Commercial Countermovements: The Case of Alternative Energy Support

Friday, June 24, 2016: 4:15 PM-5:45 PM
205 South Hall (South Hall)
Timur Ergen, Max Planck Institute for the Study of Societies, Cologne, Germany; Max Planck Institute for the Study of Societies, Cologne, Germany
Systematic efforts for environmental protection have arguably constituted the most momentous countermovement of the neoliberal era. Notably in the field of energy they rarely conform to simple readings of Polanyi's analytics. Beginning in the 1970s in the United States and increasingly predominant on a global scale since the 1990s, initiatives to combat environmental side-effects of capitalist societies' energy provision to an important degree resorted to market-making rather than market-restraining policy toolkits. In the case of alternative energy sources and fuels these ranged from large scale artificial markets for pollutants and state-guided industry creation through to entrepreneurial activism and monetary citizen mobilization. In parts such measures consisted in the outright commodificaton of the physical environment, in parts they aimed at making the protection of the environment a wellspring of business profits. A significant fraction of protective measures in the field of energy share the characteristic to channel, or direct, market forces to dismantle polluting practices, industries, and organizational structures. End-of-century alternative energy policies – which, no matter how far from ideal, are arguably the most effective environmentalist energy policies in the history of capitalism – regularly took the form of politics with and through markets, instead of politics against markets.

The paper reconstructs the pathway of environmental policies in the energy field from the 1970s to the present with a focus on the influential cases of the United States and Western Germany. It documents the incremental amalgamation of environmental, industrial, technological, and security concerns in green energy support initiatives. Still in the early 1970s, environmental movements in the energy arena were to a significant degree marked by a fundamental critique of economic growth imperatives, unchecked consumerism, free markets, and industry. At the same time, the most important political line of conflict lay between conservative factions, pushing for collective restraint imposed by the deregulation of fuel trade and markets for energy, and progressive forces, trying to buffer the societal effects of fuel price changes with regulatory intervention in energy industries and markets. Against the backdrop of far-reaching political gridlocks, very heterogenous groups and interests fused around the idea of combating problems in energy provision with state-led efforts to get new technologies and industries ready to dismantle established energy systems in the open market. While alternative energy support policies certainly were subject to considerable change, experimentation, and up- and downswings over the last four decades, the idea of a "commercial countermovement" came to dominate intervention into energy provision systems in rich societies.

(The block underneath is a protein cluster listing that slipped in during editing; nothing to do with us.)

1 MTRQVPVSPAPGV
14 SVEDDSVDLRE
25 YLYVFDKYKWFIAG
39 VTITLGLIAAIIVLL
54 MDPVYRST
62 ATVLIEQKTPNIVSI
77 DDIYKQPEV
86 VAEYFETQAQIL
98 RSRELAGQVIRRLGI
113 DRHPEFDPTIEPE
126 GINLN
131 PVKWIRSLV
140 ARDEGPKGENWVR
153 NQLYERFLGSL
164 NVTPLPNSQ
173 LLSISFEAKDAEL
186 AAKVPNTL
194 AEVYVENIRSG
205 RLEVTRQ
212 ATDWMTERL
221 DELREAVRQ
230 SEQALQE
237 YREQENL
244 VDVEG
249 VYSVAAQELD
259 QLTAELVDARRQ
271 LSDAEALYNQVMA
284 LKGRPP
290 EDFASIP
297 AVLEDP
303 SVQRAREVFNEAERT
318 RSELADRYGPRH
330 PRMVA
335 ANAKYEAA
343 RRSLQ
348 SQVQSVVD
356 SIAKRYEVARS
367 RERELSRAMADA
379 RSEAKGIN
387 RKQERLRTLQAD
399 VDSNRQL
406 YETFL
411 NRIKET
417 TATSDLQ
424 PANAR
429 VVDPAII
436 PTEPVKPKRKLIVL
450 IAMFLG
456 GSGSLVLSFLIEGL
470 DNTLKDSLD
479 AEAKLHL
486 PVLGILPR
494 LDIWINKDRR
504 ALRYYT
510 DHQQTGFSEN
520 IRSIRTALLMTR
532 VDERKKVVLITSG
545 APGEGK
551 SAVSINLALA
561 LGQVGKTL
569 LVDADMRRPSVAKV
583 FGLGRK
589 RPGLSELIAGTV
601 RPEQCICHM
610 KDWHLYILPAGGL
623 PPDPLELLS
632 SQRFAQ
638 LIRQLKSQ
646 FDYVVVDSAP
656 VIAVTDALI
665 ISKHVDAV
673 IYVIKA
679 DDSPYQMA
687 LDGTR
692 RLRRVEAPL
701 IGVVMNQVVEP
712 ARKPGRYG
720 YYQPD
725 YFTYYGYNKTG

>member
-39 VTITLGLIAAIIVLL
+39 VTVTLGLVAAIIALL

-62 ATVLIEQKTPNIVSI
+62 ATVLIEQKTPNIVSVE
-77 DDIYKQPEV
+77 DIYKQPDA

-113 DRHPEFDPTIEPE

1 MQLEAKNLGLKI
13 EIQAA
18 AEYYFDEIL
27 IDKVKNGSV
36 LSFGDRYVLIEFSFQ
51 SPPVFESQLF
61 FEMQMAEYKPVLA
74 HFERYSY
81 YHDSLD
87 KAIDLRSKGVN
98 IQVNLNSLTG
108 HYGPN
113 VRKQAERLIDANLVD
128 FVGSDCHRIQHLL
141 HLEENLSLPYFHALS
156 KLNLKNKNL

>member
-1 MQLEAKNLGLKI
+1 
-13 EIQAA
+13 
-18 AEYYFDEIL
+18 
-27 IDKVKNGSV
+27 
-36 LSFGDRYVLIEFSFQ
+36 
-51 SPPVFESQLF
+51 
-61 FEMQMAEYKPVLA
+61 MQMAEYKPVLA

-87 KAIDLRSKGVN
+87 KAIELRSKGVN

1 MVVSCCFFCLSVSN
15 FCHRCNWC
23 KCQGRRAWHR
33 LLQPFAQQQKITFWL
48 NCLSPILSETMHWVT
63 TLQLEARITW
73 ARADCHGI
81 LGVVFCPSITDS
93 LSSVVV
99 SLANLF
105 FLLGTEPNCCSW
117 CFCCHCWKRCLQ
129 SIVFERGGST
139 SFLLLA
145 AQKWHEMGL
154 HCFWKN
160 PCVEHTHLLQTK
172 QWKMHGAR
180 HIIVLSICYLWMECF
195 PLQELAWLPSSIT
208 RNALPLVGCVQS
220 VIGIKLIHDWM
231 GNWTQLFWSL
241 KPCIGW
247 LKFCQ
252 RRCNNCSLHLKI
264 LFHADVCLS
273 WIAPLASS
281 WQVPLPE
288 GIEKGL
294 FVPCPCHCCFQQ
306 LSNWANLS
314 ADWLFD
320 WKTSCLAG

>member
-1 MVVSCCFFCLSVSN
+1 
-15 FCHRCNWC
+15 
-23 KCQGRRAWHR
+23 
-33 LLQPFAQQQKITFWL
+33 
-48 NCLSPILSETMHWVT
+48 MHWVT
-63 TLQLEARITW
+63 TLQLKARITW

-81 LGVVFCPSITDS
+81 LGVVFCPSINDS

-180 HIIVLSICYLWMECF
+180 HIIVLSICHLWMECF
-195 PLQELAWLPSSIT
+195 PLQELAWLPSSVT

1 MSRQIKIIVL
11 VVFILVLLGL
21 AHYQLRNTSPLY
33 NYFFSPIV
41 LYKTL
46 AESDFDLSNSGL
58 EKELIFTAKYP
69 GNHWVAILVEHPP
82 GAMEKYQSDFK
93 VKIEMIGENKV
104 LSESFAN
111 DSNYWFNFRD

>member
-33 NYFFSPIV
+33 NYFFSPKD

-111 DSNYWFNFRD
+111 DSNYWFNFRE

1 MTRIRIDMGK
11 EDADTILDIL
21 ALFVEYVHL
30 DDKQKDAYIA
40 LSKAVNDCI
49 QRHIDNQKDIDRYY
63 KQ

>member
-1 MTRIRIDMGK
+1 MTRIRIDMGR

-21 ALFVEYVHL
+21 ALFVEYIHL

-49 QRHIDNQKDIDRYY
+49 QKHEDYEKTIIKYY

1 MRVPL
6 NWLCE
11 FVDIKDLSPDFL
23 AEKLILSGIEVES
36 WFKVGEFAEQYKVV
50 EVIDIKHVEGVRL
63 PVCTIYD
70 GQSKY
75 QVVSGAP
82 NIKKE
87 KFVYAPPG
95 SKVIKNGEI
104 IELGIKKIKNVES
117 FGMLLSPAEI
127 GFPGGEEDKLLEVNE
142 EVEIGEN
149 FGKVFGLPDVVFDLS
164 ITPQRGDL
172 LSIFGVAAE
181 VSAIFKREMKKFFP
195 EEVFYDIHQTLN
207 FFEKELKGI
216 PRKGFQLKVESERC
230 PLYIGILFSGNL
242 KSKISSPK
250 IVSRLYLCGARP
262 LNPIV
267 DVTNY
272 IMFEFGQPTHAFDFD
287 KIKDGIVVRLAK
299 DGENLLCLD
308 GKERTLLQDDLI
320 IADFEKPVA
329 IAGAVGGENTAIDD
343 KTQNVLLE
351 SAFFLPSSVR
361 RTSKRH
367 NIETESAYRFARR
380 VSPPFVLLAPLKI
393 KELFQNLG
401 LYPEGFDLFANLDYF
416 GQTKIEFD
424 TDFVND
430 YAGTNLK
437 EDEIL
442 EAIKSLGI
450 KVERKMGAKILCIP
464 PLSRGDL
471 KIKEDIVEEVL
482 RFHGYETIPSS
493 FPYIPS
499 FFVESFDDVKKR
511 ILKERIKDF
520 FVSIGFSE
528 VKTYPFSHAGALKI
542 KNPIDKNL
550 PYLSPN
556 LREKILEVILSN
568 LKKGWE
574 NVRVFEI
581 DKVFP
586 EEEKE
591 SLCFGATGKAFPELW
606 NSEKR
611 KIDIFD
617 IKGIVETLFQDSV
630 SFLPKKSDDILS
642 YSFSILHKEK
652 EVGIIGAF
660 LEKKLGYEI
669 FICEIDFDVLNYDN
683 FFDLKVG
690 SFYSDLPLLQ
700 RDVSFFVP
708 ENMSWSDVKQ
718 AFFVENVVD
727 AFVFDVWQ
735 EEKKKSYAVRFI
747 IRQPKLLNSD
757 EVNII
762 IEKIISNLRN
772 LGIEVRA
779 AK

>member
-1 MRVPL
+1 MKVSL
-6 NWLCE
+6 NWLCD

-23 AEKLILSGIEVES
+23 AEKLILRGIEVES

The paper contributes to the understanding of Polanyian countermovements in three ways. First, it explores a case of collective efforts to offset the effects of market dynamics on societies through the creation and manipulation of market dynamics themselves. Second, it illuminates the coalitional dynamics of an influential countermovement. The decade-long quest to cope with the effects of modern energy systems pulled social movements into state-led initiatives and business logics, states into entrepreneurial and environmentalist logics, and businesses into the realm of collective problem solving and environmental protection. The history of alternative energy technology policies is fraught with problems of collective mobilization over time, instances of cooptation, and incremental changes of character of the movement as a whole, processes which should be visible in most sustained countermovements. Third, the paper reflects on the scope of Polanyian analytics. A wide range of readings of Polanyi's Double Movement came to understand "society" as a constraining immovable force setting or removing boundaries to "the market." Although such a reading might be perfectly justified in certain important cases and historical episodes (notably in markets for labor and money), environmentalist energy policy is a case in which the boundaries between the economic and the social sphere are permeable, in which both are subject to considerable change in character over time, and in which the Double Movement works through non-trivial logics.